What is Affiliate Marketing and CPA

CPO, CPC, CPL and other billing models in affiliate marketing

We online marketers have already developed a number of abbreviations over the years, which our economic environment often had question marks in our eyes. One of the most extensive collections of abbreviations has developed around commissions and remuneration models. CPO, CPL, CPC - and what is the difference between ordinary CPM and CPM? This article aims to clarify these and other fundamental questions. This part one is more suitable for beginners, while the second part explains basic strategic considerations in affiliate marketing that result from the billing models for advanced users.

Another note: In addition to the terms CPO, CPL, CPC etc. used here, their counterparts PPO, PPL, PPC etc. are also common synonyms. The C stands for "Cost", the P for "Pay". So z. B. CPO Cost per Order and PPO Pay per Order. This article uses the "C" version that is more common for us.

CPO - cost per order

With a cost-per-order billing (also PPO - Pay per Order or PPS - Pay per Sale), the advertising partner receives a commission, which is calculated from the amount of the shopping cart of the individual order. However, if he only sends users to the website of the online retailer who then do not buy, he does not receive any commission.

A CPO remuneration is usually set on a percentage basis. For example, if the CPO is 8% and the customer comes from an affiliate website and places an order for € 100 in the shop, the affiliate is paid € 8. But it is also possible to define an absolute CPO, e.g. B. 5 € commission per order, regardless of the shopping cart. Technically, the second is then mapped more as a CPL by the networks, but is also a CPO from a logical point of view. This is particularly common in the financial sector.

CPL - cost per lead

The CPL remuneration (also PPL - Pay per Lead) is used if the publisher is not to be rewarded for the sales generated, but for certain actions carried out by potential customers. The lead is paid at a fixed fixed amount. For the type of remuneration, it is essential to define what exactly the lead is. This could e.g. B. be a completely submitted form or the registration for a newsletter. Since the value of the lead is often fixed for the online retailer, the remuneration is also a fixed amount, e.g. B. "10 € per newsletter subscription".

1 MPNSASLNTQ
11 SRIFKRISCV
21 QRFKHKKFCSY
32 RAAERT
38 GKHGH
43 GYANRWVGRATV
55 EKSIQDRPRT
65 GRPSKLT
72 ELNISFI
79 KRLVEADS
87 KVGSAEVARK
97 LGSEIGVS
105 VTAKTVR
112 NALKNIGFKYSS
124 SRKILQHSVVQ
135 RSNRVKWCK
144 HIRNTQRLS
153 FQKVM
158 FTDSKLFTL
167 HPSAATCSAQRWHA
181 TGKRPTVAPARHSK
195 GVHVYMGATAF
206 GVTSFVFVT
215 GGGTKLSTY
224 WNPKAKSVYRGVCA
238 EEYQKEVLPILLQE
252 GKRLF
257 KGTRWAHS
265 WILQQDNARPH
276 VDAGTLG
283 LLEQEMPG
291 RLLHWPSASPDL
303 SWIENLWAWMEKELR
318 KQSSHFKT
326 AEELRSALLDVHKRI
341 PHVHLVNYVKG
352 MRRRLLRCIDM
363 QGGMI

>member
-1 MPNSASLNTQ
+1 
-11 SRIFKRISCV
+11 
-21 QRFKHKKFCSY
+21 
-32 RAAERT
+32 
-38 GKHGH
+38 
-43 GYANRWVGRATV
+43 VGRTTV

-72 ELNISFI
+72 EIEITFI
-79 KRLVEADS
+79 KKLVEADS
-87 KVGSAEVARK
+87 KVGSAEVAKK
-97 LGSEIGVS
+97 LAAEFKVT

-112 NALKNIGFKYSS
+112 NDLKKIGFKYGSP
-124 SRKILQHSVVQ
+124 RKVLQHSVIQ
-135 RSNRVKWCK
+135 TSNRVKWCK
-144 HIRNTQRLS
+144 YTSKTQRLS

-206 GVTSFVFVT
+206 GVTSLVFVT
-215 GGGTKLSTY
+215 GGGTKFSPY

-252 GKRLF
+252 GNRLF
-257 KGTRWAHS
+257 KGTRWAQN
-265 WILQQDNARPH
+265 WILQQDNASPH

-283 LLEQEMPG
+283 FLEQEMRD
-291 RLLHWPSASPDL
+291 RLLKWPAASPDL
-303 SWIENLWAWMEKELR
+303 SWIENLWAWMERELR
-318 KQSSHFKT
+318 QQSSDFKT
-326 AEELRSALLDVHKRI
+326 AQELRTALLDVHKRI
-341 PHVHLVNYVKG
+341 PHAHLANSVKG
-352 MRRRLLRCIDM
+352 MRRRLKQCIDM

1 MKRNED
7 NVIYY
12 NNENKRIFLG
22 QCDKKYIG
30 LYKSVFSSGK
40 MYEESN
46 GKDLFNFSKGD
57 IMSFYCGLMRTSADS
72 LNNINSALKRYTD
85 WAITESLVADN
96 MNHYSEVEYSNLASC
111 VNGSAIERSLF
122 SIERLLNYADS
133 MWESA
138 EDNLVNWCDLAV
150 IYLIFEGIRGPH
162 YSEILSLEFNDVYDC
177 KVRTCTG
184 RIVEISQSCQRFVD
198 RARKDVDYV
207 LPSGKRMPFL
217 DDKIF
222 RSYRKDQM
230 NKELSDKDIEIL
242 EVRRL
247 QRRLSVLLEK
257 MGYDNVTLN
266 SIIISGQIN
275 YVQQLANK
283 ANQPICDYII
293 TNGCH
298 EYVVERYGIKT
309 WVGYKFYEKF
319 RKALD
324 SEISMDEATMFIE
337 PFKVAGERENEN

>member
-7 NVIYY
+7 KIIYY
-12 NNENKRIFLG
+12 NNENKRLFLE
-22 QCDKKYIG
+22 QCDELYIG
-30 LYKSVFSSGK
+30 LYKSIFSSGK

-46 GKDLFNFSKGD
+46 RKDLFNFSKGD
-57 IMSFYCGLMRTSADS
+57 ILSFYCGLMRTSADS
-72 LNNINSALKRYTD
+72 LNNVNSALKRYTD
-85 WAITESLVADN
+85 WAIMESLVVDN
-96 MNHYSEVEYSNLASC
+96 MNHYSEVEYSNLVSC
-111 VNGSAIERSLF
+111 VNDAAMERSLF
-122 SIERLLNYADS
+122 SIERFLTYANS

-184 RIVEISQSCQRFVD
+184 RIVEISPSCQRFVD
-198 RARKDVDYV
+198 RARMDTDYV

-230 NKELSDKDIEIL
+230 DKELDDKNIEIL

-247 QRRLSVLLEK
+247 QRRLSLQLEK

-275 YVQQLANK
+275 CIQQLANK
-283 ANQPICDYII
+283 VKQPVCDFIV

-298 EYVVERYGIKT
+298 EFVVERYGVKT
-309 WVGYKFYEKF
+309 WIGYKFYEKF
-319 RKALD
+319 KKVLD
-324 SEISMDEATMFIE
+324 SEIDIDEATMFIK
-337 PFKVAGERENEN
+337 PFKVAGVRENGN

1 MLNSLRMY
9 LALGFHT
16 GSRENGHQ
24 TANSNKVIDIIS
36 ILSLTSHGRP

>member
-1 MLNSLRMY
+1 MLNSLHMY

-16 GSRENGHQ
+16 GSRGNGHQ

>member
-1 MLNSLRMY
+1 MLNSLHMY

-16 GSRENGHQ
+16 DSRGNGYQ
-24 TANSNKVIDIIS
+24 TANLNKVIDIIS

CPC - cost per click

With cost-per-click remuneration, the partner receives a fixed (absolute) remuneration for each click with which a user visits the website of the online retailer. This remuneration should be relatively well known in performance marketing, because the basic business model of Google's search engine ads is based on it. Many large partner sites in affiliate marketing now require a CPC fee for a collaboration. This enables them to better calculate and estimate what the cooperation will bring them.

CPM - cost per mille

This form of billing is also known as the thousand-contact price (CPM). This makes it clear: There is no difference between CPM and TKP. A cost-per-mille payment pays out a commission for 1,000 advertising contacts with users. So could z. B. a display partner set a CPM of 3 €. If he now displays his ads and thus generates 120,000 views, he receives a remuneration of (120,000 / 1,000) * € 3 = € 360. The type of remuneration still plays a role, especially in media buying / display advertising and email marketing.

CPA, CPI and other models